Scholars have scoured the works of the great playwright for clues about his faith. A scholar of theology and Shakespeare’s works says it isn’t as simple as that.
William Shakespeare’s role as a religious guide is not an obvious one.
While the work of the bard, whose birthday is celebrated on April 23, has been scoured at various times over the past four centuries for coded messages about Catholicism, Puritanism or Anglicanism, the more common view is that his stunning explorations of humanity leave little space for serious reflection on divinity. Indeed, some Shakespeare scholars have gone further, suggesting that his works display an explicit atheism.
But as a scholar of theology who has published a book exploring Shakespeare’s treatment of faith, I believe the playwright’s best religious impulses are displayed neither through coded affirmations nor straightforward denials. Writing at a time of great religious polarization and upheaval, Shakespeare’s greatest pronouncements about faith are more like curious whispers – and, like whispers, they require deep listening to be heard.
I see an invitation to this deep listening in one of Shakespeare’s most unusual plays, “The Tempest.” “Be not afeared,” the half-man, half-beast Caliban tells his companions as they arrive on the island where the play is set, “the isle is full of noises, sounds and sweet airs that give delight and hurt not.”
It is a striking passage, made all the more so coming from a foul-smelling creature accused of attempted rape and repeatedly called “monster.” But in it, Shakespeare seems to be suggesting that there are dimensions of reality that many of us miss – and we might be surprised to find out who among us is paying attention.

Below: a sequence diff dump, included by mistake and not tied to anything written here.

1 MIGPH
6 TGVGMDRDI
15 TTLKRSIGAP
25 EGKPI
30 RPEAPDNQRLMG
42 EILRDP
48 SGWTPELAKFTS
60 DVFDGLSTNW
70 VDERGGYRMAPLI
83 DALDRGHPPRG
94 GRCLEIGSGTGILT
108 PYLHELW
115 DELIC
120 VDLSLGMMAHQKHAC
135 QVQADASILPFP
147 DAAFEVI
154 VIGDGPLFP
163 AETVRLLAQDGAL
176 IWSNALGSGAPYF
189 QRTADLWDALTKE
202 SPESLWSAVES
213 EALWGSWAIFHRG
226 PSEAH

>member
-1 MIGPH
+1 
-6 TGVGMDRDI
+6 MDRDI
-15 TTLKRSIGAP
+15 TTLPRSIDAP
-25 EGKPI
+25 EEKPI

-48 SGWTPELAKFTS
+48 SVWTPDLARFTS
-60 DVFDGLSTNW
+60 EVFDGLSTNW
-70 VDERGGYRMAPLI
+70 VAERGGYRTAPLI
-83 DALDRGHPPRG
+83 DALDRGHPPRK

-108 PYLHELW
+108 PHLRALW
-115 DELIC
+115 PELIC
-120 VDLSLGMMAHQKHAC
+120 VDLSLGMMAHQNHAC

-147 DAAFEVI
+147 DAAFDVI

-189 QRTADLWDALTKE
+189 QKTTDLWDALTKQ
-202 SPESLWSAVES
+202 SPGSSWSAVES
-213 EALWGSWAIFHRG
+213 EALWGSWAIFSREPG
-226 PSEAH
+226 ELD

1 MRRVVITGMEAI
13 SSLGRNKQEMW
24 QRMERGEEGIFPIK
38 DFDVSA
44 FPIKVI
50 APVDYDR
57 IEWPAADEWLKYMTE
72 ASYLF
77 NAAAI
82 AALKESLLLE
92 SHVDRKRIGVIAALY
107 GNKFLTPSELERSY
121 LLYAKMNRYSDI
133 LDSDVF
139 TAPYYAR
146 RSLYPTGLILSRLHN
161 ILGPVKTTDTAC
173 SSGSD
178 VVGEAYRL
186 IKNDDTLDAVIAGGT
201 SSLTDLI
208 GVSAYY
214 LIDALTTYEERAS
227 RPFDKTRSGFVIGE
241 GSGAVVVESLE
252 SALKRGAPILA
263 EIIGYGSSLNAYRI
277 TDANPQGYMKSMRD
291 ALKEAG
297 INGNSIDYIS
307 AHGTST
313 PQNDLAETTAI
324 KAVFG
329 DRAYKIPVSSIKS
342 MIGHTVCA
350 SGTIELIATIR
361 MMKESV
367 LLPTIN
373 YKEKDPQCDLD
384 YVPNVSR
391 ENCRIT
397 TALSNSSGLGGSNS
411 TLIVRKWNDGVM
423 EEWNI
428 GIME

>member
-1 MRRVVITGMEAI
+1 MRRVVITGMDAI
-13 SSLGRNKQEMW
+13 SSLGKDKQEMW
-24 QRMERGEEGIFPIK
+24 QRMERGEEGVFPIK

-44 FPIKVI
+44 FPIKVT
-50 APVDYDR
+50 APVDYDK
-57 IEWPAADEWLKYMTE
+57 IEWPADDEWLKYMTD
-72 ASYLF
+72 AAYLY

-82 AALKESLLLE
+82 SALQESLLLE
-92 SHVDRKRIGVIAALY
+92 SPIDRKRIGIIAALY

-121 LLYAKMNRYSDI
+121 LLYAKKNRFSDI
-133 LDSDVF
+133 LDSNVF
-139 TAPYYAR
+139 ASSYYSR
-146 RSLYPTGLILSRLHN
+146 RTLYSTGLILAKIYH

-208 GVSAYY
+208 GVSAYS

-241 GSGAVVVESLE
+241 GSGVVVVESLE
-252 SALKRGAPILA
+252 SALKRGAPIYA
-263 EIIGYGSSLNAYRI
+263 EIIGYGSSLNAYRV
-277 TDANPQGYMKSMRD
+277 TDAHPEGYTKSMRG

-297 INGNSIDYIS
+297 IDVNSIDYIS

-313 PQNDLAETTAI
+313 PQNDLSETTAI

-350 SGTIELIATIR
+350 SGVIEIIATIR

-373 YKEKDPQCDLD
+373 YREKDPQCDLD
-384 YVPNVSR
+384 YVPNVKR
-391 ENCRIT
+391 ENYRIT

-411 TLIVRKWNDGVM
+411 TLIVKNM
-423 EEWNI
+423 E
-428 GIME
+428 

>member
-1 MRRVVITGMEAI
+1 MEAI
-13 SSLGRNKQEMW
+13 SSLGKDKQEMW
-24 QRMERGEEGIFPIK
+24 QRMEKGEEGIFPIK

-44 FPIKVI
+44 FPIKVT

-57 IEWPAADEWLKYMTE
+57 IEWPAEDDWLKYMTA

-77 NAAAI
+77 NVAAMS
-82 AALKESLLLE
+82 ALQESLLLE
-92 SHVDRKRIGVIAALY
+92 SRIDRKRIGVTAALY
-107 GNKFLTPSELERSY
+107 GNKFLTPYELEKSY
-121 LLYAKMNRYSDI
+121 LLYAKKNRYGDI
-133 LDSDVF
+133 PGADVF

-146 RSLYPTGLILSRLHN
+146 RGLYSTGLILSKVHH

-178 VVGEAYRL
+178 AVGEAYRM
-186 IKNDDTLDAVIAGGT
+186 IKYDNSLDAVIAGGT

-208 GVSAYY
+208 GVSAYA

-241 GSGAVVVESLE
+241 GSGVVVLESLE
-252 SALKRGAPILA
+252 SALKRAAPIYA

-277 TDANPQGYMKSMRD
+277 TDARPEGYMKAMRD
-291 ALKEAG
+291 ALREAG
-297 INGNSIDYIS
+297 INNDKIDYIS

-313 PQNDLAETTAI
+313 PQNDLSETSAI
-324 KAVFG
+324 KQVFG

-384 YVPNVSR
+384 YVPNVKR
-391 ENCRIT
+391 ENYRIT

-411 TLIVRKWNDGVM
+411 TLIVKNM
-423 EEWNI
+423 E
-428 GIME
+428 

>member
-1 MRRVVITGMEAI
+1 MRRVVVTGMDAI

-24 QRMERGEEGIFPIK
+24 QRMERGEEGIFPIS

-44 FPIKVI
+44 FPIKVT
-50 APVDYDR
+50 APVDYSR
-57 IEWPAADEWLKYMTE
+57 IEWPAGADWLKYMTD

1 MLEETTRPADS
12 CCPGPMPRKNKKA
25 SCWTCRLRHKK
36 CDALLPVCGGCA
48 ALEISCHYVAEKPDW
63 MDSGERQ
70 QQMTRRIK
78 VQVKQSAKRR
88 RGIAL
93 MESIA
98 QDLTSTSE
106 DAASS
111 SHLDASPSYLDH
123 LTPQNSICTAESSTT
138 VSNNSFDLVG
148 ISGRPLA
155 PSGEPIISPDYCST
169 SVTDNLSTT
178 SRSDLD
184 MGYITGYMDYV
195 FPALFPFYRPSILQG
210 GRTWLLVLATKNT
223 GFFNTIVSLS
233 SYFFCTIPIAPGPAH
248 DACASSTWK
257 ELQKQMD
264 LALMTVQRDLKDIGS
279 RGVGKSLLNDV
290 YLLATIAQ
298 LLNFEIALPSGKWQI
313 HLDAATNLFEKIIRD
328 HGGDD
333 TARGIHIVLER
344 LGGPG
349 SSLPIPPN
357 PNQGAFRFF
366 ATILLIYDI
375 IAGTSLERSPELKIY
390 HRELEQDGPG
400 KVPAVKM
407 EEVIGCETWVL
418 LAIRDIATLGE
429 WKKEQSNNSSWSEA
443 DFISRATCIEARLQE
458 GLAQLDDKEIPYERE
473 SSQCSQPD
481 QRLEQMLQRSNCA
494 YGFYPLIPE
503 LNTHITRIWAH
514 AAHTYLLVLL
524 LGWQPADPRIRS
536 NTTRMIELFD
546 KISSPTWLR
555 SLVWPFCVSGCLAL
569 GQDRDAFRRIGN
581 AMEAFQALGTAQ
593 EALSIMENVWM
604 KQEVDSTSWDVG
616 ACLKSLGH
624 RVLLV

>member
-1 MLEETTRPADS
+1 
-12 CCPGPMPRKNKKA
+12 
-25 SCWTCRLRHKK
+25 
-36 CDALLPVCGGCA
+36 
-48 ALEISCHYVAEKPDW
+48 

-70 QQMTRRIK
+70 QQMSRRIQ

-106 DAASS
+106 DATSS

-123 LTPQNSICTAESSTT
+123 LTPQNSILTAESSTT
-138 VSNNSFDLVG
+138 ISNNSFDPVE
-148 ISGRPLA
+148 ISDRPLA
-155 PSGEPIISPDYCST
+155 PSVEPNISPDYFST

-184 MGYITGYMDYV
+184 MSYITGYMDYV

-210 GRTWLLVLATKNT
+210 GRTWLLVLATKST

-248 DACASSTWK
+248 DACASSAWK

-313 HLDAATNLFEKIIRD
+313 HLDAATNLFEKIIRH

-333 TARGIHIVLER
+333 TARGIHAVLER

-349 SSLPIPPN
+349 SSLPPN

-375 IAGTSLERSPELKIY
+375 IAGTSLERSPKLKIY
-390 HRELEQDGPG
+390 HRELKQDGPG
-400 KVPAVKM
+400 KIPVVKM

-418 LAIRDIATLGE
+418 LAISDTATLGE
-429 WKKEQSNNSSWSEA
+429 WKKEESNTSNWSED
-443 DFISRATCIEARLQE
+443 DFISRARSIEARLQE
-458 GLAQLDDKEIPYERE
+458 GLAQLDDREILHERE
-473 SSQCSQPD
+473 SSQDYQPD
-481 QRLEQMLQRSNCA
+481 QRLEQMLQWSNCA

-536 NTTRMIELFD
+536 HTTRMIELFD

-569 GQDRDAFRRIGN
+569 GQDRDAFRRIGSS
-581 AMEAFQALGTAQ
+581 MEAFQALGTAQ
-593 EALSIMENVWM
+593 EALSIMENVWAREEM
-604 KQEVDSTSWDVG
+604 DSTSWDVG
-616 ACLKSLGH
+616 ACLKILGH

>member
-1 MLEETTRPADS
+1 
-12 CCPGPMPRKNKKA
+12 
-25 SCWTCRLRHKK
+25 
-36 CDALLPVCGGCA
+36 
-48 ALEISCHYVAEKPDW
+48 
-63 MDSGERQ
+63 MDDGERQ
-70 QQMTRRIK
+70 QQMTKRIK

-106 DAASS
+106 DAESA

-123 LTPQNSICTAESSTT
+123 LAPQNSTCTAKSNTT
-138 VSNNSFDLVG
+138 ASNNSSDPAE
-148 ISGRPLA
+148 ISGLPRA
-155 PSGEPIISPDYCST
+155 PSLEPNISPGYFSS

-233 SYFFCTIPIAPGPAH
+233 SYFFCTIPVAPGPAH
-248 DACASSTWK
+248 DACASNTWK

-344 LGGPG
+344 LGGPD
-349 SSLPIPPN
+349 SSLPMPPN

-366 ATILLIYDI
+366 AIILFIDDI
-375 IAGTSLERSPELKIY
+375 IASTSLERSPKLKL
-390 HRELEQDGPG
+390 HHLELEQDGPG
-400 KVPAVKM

Subtleties like this show up differently across Shakespeare’s plays. “Romeo and Juliet” is not in any overt sense a theological play. But as the tragedy comes to a somber denouement, we have the line “See, what a scourge is laid upon your hate, That heaven finds means to kill your joys with love.”
While there is no clear naming of gods or fates, Shakespeare implies that some great power transcends the destructive feud between the Montagues and Capulets, the families of the two lovers. He calls into question the earthly power of the two houses – heaven, he implies, is also at work here.
Shakespeare was, I believe, in constant search of subtle ways to imagine divine intervention within the human realm. This is all the more impressive given the fraught religious times in which he lived.
The late 16th century witnessed religious and political polarization greater, even, than our own. Decades earlier, King Henry VIII had separated the Anglican church from Rome and created a Protestant England. His daughter, Elizabeth, who sat on the throne for the first half of Shakespeare’s writing career, was excommunicated by Pope Pius V for continuing in her father’s footsteps. The queen responded by making the practice of Catholicism a crime in England.